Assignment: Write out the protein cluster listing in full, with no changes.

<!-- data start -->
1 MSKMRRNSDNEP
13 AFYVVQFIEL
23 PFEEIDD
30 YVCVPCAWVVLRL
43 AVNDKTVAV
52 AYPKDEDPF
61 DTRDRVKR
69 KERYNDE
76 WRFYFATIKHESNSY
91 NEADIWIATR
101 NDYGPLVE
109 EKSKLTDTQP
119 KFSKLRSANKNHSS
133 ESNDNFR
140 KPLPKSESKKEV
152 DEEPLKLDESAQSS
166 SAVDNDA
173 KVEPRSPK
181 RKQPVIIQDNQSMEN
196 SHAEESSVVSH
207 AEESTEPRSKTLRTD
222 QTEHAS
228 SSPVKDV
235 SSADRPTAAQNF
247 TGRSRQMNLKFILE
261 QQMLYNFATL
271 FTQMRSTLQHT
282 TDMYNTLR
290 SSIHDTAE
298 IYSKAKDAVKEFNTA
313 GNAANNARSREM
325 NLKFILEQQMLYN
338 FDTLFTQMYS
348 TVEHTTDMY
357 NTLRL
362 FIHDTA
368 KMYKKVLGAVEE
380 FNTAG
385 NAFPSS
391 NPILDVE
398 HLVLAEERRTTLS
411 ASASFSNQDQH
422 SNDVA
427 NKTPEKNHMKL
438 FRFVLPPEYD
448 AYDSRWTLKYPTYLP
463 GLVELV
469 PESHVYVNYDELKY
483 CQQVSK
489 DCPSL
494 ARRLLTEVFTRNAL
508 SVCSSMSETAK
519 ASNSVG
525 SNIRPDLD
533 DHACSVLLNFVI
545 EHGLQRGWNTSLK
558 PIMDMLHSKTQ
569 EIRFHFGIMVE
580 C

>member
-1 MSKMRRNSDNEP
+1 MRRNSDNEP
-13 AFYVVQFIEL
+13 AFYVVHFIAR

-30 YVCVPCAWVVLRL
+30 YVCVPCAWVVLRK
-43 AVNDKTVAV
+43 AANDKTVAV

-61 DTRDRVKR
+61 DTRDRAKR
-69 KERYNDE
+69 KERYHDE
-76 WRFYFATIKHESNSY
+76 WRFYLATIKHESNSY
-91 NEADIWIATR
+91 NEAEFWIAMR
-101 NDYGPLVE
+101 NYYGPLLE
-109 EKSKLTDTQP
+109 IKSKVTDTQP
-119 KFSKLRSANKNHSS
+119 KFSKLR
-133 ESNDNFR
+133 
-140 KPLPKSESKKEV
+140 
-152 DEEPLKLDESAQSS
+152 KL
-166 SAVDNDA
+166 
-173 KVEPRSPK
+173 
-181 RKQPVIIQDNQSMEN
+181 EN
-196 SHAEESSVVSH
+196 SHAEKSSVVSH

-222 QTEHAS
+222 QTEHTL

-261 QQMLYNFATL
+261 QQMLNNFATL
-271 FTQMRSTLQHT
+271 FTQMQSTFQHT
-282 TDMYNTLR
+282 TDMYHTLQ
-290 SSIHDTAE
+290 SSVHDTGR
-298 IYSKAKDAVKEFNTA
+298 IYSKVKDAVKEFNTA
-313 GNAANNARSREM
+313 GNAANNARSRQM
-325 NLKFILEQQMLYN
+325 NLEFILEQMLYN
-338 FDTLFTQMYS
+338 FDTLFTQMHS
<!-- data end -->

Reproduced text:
1 MSKMRRNSDNEP
13 AFYVVQFIEL
23 PFEEIDD
30 YVCVPCAWVVLRL
43 AVNDKTVAV
52 AYPKDEDPF
61 DTRDRVKR
69 KERYNDE
76 WRFYFATIKHESNSY
91 NEADIWIATR
101 NDYGPLVE
109 EKSKLTDTQP
119 KFSKLRSANKNHSS
133 ESNDNFR
140 KPLPKSESKKEV
152 DEEPLKLDESAQSS
166 SAVDNDA
173 KVEPRSPK
181 RKQPVIIQDNQSMEN
196 SHAEESSVVSH
207 AEESTEPRSKTLRTD
222 QTEHAS
228 SSPVKDV
235 SSADRPTAAQNF
247 TGRSRQMNLKFILE
261 QQMLYNFATL
271 FTQMRSTLQHT
282 TDMYNTLR
290 SSIHDTAE
298 IYSKAKDAVKEFNTA
313 GNAANNARSREM
325 NLKFILEQQMLYN
338 FDTLFTQMYS
348 TVEHTTDMY
357 NTLRL
362 FIHDTA
368 KMYKKVLGAVEE
380 FNTAG
385 NAFPSS
391 NPILDVE
398 HLVLAEERRTTLS
411 ASASFSNQDQH
422 SNDVA
427 NKTPEKNHMKL
438 FRFVLPPEYD
448 AYDSRWTLKYPTYLP
463 GLVELV
469 PESHVYVNYDELKY
483 CQQVSK
489 DCPSL
494 ARRLLTEVFTRNAL
508 SVCSSMSETAK
519 ASNSVG
525 SNIRPDLD
533 DHACSVLLNFVI
545 EHGLQRGWNTSLK
558 PIMDMLHSKTQ
569 EIRFHFGIMVE
580 C

>member
-1 MSKMRRNSDNEP
+1 MRRNSDNEP
-13 AFYVVQFIEL
+13 AFYVVHFIAR

-30 YVCVPCAWVVLRL
+30 YVCVPCAWVVLRK
-43 AVNDKTVAV
+43 AANDKTVAV

-61 DTRDRVKR
+61 DTRDRAKR
-69 KERYNDE
+69 KERYHDE
-76 WRFYFATIKHESNSY
+76 WRFYLATIKHESNSY
-91 NEADIWIATR
+91 NEAEFWIAMR
-101 NDYGPLVE
+101 NYYGPLLE
-109 EKSKLTDTQP
+109 IKSKVTDTQP
-119 KFSKLRSANKNHSS
+119 KFSKLR
-133 ESNDNFR
+133 
-140 KPLPKSESKKEV
+140 
-152 DEEPLKLDESAQSS
+152 KL
-166 SAVDNDA
+166 
-173 KVEPRSPK
+173 
-181 RKQPVIIQDNQSMEN
+181 EN
-196 SHAEESSVVSH
+196 SHAEKSSVVSH

-222 QTEHAS
+222 QTEHTL

-261 QQMLYNFATL
+261 QQMLNNFATL
-271 FTQMRSTLQHT
+271 FTQMQSTFQHT
-282 TDMYNTLR
+282 TDMYHTLQ
-290 SSIHDTAE
+290 SSVHDTGR
-298 IYSKAKDAVKEFNTA
+298 IYSKVKDAVKEFNTA
-313 GNAANNARSREM
+313 GNAANNARSRQM
-325 NLKFILEQQMLYN
+325 NLEFILEQMLYN
-338 FDTLFTQMYS
+338 FDTLFTQMHS